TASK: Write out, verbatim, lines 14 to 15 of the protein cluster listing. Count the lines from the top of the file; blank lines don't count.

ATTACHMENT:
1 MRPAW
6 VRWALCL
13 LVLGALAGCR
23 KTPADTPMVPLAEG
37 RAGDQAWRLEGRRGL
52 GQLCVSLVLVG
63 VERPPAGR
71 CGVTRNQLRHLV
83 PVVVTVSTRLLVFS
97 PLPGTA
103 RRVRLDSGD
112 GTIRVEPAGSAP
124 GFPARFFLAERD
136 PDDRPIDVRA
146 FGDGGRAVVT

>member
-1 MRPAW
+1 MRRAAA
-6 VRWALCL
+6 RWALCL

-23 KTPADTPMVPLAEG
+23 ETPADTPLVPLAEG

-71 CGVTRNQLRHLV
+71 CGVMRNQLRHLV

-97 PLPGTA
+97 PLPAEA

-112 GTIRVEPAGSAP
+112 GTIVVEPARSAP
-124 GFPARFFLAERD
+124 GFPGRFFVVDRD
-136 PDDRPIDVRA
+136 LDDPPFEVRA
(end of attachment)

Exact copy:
136 PDDRPIDVRA
146 FGDGGRAVVT